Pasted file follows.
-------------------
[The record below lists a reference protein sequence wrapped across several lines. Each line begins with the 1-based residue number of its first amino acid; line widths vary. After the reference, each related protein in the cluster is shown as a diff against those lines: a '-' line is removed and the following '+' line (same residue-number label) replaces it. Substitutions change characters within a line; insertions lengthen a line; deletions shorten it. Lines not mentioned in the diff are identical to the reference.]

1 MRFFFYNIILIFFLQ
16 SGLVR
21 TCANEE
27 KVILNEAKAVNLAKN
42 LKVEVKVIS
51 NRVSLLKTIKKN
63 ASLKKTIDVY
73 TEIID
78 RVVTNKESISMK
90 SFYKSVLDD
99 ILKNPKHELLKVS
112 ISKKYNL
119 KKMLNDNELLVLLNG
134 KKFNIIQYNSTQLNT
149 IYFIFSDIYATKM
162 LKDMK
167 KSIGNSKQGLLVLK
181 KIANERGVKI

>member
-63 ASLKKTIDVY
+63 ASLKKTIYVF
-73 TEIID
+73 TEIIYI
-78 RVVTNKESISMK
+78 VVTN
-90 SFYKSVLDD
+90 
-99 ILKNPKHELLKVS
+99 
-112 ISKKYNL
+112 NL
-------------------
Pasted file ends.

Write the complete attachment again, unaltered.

[The record below lists a reference protein sequence wrapped across several lines. Each line begins with the 1-based residue number of its first amino acid; line widths vary. After the reference, each related protein in the cluster is shown as a diff against those lines: a '-' line is removed and the following '+' line (same residue-number label) replaces it. Substitutions change characters within a line; insertions lengthen a line; deletions shorten it. Lines not mentioned in the diff are identical to the reference.]

1 MRFFFYNIILIFFLQ
16 SGLVR
21 TCANEE
27 KVILNEAKAVNLAKN
42 LKVEVKVIS
51 NRVSLLKTIKKN
63 ASLKKTIDVY
73 TEIID
78 RVVTNKESISMK
90 SFYKSVLDD
99 ILKNPKHELLKVS
112 ISKKYNL
119 KKMLNDNELLVLLNG
134 KKFNIIQYNSTQLNT
149 IYFIFSDIYATKM
162 LKDMK
167 KSIGNSKQGLLVLK
181 KIANERGVKI

>member
-63 ASLKKTIDVY
+63 ASLKKTIYVF
-73 TEIID
+73 TEIIYI
-78 RVVTNKESISMK
+78 VVTN
-90 SFYKSVLDD
+90 
-99 ILKNPKHELLKVS
+99 
-112 ISKKYNL
+112 NL